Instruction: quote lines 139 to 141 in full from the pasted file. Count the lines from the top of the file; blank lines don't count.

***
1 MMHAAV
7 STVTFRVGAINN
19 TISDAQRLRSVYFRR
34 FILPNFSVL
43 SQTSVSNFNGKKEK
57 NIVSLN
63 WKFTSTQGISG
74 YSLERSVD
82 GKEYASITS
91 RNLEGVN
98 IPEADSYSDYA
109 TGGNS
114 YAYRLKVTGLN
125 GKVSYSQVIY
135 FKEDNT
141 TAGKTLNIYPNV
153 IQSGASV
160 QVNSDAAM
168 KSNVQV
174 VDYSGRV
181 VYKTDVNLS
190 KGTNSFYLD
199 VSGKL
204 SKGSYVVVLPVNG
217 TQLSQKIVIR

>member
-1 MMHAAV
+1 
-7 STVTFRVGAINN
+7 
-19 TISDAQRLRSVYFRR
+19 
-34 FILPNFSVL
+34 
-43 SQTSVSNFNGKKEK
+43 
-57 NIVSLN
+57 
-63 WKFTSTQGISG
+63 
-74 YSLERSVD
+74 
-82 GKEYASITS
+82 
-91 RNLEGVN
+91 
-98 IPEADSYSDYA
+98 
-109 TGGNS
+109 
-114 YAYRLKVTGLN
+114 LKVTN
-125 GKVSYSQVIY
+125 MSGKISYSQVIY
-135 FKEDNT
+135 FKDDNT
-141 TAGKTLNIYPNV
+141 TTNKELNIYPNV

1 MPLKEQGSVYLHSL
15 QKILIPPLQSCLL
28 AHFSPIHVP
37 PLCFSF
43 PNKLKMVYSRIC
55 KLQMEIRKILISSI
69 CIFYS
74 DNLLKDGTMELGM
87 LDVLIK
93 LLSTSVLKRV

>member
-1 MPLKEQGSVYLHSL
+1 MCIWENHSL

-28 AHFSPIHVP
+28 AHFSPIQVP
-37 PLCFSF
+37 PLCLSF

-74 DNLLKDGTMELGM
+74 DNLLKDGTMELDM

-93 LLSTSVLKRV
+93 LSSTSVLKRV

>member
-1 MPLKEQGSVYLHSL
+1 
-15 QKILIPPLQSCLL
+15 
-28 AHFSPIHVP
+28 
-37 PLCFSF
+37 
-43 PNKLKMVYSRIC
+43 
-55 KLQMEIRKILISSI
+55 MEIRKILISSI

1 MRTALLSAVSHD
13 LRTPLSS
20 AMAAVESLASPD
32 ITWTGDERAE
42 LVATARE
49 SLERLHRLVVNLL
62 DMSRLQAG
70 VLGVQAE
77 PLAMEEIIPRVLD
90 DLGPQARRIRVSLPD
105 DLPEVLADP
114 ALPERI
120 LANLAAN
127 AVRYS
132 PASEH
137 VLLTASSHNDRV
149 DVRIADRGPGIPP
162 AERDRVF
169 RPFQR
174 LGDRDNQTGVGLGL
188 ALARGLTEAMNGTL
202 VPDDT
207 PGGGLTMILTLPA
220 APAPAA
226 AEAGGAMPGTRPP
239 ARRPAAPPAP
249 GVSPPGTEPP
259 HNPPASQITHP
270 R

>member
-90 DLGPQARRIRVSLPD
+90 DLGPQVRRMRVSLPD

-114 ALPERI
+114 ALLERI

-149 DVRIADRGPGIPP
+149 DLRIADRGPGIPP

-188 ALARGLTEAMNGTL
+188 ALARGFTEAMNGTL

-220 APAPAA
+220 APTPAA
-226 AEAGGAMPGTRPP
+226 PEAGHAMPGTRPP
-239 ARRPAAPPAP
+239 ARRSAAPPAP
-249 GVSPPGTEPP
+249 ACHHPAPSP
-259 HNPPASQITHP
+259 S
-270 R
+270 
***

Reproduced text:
-259 HNPPASQITHP
+259 S
-270 R